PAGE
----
When it comes to gift giving this holiday season, a practice that was once a faux-pas now appears to be quite fashionable.
That would be re-gifting, the, some would say, thrifty and practical art of giving a gift to someone that was originally given to you.
Whether it's because of a shrunken household budget, increased demands on time or simply a desire to get rid of clutter, a majority of Americans now say they'll be OK with unwrapping a re-gift this holiday season.
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A survey this month by credit card company American Express found that 79 percent of consumers deem re-gifting socially acceptable during the holidays, compared to only 21 percent who say the practice is "never" acceptable.
After being hidden in the shadows by its guilty culprits for fear of mockery, re-gifting was thrust into the public spotlight in the mid-1990s by an episode of the hit sitcom "Seinfeld," in which Jerry re-gifts a label maker.
Now that the practice is out there and no longer taboo, Americans can't get enough, even the people who can most afford to buy brand new gifts.
Those who make the most money are the most likely to re-gift, a new survey released by CouponCabin.com has found.
Nearly half (49 percent) of U.S. adults with a total household income of more than $75,000 said they're guilty of re-gifting, while just 33 percent of those with a household income of less than $35,000 said the same.
If money is no object, why re-gift?
More than one-third of re-gifters confessed to giving a rejected gift because they just didn't like it, while 35 percent said they gave the gift away because they already owned one themselves.
The same survey, conducted by Harris Interactive, also asked consumers about the most awkward and obvious re-gift they've ever received.
Among the not-so-personal items? A gift card with the name of the gift giver in the "to" section, a bracelet with someone else's name on it, a woman's sweater, gifted to a man, nose hair clippers, a set of jumper cables and an answering machine for a landline phone, gifted to a person without a landline phone.
Therein lies the dangers of re-gifting, say experts, the chance you'll either slip and reveal your true re-gifter self, or end up on the other side, receiving yet another gift you don't want.
So, as the practice grows, how can you avoid the re-gifting traps?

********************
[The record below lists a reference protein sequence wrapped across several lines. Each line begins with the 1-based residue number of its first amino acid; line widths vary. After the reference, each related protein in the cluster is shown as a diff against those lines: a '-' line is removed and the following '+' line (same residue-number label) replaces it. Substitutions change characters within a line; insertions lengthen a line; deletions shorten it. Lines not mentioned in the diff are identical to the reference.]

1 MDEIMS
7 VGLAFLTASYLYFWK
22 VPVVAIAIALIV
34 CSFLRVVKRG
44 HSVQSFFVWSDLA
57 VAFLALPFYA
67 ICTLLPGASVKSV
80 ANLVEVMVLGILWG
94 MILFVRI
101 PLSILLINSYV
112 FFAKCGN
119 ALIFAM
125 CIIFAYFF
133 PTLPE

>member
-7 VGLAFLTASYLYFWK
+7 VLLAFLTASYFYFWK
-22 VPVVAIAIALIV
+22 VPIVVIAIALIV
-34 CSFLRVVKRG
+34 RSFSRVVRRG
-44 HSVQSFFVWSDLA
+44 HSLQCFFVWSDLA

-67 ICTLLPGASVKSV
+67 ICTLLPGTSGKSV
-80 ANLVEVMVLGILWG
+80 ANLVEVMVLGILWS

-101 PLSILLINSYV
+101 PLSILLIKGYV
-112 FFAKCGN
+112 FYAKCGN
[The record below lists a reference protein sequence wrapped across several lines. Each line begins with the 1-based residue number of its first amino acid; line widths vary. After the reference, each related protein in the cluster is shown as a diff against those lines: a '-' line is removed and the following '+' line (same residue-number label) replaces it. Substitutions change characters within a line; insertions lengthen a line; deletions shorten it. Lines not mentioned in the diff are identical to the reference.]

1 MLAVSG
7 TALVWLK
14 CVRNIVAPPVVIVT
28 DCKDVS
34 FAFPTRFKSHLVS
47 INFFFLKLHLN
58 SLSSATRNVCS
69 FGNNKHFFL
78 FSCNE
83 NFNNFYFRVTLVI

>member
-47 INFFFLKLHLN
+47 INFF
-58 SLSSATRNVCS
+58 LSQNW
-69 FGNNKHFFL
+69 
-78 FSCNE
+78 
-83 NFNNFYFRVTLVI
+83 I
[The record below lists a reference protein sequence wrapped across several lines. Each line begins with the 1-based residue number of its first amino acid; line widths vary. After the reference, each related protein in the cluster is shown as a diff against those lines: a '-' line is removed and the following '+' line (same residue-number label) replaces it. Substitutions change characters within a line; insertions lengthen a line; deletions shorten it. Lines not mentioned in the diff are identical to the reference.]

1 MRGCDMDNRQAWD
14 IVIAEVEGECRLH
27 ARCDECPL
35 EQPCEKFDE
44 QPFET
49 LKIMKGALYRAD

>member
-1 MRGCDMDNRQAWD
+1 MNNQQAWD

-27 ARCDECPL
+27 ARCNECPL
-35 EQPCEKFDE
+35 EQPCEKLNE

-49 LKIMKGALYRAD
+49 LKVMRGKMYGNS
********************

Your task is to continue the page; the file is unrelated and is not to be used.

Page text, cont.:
The experts at Regiftable.com, a website created in 2006 to celebrate its namesake practice, recommends asking yourself these questions before you wrap that re-gift:
Is the gift re-giftable? Never re-gift handmade or one-of-a-kind items. Signed books and monogrammed items are off-limits. Do you have to be told not to re-gift free promotional items? Some gifts that are good candidates for re-gifting include good (unopened!) bottles of wine, new household items and inexpensive jewelry.
How is the condition? Only new, unopened gifts in good condition should be considered for re-gifting. Never give partially used gift cards. Don't give items that you have owned for a long time. A general rule of thumb: if you have to dust it off, it is not re-giftable.
Is this going to work? Successful re-gifters use common sense. If you are going to re-gift, be sure you know who gave you the item, so you don't return something to the original giver. Only re-gift items to people who are not likely to see the original giver.
Do you have good intentions? Don't just give a gift to give a gift. Be sure that the recipient will appreciate the item. Remember, if you feel that an item is undesirable, the recipient probably will too. If you are re-gifting simply because you ran out of time, gift cards are simple to obtain and always well received.
How does it look? When it comes to gift-giving, go for show! While gift bags in good condition can be reused, wrapping paper is a one-time thing. Always spring for a new card or gift tag.
Can you handle it? If you don't plan to announce the gift as a re-gift, ask yourself if you can keep the secret. Never feel guilty about re-gifting once you've done it.
Have you considered your options? An unwanted gift could be a welcome donation to a charitable organization. It is also an option to suck it up and keep an unwanted gift. After all, it was a gift.